Anarchy in the R.O.C
Generally when someone meets a new person from another country, the first thing they ask is ‘how do you say “hello” in your language?’ It’s a polite conversational starter as well as a comforting welcome for a stranger in a strange land. You think that hello, the easiest word in any language would be used more often, yet like “I love you” it’s often overlooked, underused and abused. Even in Hong Kong, a massive overpouplated place, the government has made PSA’s to encouge people to break out of their shell to be kinder.
In my life abroad ,Japan and in Taiwan, I have noticed that there is this strange affliction that only affects people who tend to come from western countries. Some call it Anthroplitis or Astrologitis. For the former, the symptoms are observation of the ants, or other things that are pertaining to the ground. The latter is observation of the current weather conditions or the status of the sun/moon. These symptoms are only exhibited in situations involving the oncoming of another foreigner on the street. I first encountered this in Japan.
Coming from Chicago, a rather friendly city, where you could actually count on having a conversation on the street, in the check out line, the bathroom, and depending on the part of city you were in a constant flurry of “good morning”. This behavior was really strange to me. I didn’t expect a stranger to go out of his/her way to say ‘hi’ yet; I found it rather flippant that one would actually go to lengths to avoid saying hello. I,mean, what did these other forgieners think I would do? Run up to them and hug them as if they were the first I’d see that day? Or maybe better yet, I would start an inccessant conversation about the weather. Discussing this with other foreigners who had been in Japan longer than me, there were several reasons. Some was that the person could be having a bad day. Another some foreigners are trying to distance themselves from other foreigners,i.e.going native. Or maybe the person just got off of work and was tired of talking, thus, they were zoning out. Lastly, was maybe they didn’t speak English.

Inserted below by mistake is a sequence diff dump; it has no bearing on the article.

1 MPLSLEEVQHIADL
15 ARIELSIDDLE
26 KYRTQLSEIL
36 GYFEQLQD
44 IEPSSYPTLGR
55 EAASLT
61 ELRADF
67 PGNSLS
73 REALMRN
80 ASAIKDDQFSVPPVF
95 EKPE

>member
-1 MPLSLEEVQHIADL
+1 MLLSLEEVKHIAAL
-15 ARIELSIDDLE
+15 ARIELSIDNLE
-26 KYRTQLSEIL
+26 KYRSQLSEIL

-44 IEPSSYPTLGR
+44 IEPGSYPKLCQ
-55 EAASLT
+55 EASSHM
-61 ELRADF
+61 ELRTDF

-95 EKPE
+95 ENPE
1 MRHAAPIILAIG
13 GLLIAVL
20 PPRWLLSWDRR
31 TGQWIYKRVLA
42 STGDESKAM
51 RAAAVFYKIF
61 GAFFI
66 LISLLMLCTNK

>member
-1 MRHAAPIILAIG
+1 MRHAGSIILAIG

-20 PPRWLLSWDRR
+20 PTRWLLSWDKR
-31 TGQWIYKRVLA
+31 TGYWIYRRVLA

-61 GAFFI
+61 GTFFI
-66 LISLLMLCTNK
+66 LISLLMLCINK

With time, I learned not to take it as personal as I had originally done before. And even developed some of the symptoms myself.( I was more inclined to windowshoppingitis). By and By most foreigners were rather polite if they were caught and generally you could get a hello or what’s up occasionally.
Fast forward to Taiwan. Here is where I have seen the worst of the disease. I have actually seen people change direction or act as if they were to avoiding the plague. Even in 7-11 stores I have seen foreigners get out of line. Talk about strange behavior. When I have caught them in the act, I generally just burst out into laughter because it is rather comical that a foreigner would go to great lengths to avoid an act of kindness. Now, generally I have observed this with white males. I can always count on a ‘hello’ from a person of color, with the rare exception concerning American black males (but never got much hello’s from them in the states in mixed company situations. So, I’m not surprised at all) One could surmise that these males(and a lot of females at times) feel very insure in theirselves therefore can not express not cope with an act of generosity or that the need to lose oneself in the illusion of the Taiwanese/Chinese culture is so strong, that it could be a mental epidemic.
Living abroad is such a transitory situation. You can make really good friends, yet majority , unless they have married a local and you as well, tend to return to their respective ‘homes’. So the amount of emotional connecting is curtailed by such matters. I generally spend 99% of my time alone. And have so since living abroad. Sometimes it’s by choice and sometimes it’s because I’m in transitory period of making new friends. And many a day I could use a ‘hello’ so that I am reminded that I am apart of the human race.
I do miss Chicago’s friendliness, no matter how inauthentic it can be at times, it’s just common curiosity. This tends to leave everyone in a better place than before. God only knows, the current state of the world desperately needs to be in a better place. So, I have decided to take it upon myself to say hello to every foreigner I come across. I’m not doing this to be heroic or for a pat on the back. It’s just in my nature to be a little anarchist. So, I hope that a revolution starts and maybe give someone a better day.